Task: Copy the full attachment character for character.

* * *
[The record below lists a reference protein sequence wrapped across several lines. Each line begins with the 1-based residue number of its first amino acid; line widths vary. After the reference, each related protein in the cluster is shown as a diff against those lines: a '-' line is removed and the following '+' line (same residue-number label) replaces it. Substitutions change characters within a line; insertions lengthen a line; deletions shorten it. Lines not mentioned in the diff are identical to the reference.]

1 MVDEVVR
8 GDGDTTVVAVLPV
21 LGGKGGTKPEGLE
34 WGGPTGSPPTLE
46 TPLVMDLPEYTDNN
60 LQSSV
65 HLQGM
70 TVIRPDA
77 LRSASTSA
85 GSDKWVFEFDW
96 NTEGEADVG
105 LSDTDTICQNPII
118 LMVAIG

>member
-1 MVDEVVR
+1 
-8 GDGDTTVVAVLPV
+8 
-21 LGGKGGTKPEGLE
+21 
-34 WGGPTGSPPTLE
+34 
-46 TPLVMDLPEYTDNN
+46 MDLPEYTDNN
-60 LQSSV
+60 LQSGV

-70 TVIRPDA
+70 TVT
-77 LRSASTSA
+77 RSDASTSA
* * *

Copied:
[The record below lists a reference protein sequence wrapped across several lines. Each line begins with the 1-based residue number of its first amino acid; line widths vary. After the reference, each related protein in the cluster is shown as a diff against those lines: a '-' line is removed and the following '+' line (same residue-number label) replaces it. Substitutions change characters within a line; insertions lengthen a line; deletions shorten it. Lines not mentioned in the diff are identical to the reference.]

1 MVDEVVR
8 GDGDTTVVAVLPV
21 LGGKGGTKPEGLE
34 WGGPTGSPPTLE
46 TPLVMDLPEYTDNN
60 LQSSV
65 HLQGM
70 TVIRPDA
77 LRSASTSA
85 GSDKWVFEFDW
96 NTEGEADVG
105 LSDTDTICQNPII
118 LMVAIG

>member
-1 MVDEVVR
+1 
-8 GDGDTTVVAVLPV
+8 
-21 LGGKGGTKPEGLE
+21 
-34 WGGPTGSPPTLE
+34 
-46 TPLVMDLPEYTDNN
+46 MDLPEYTDNN
-60 LQSSV
+60 LQSGV

-70 TVIRPDA
+70 TVT
-77 LRSASTSA
+77 RSDASTSA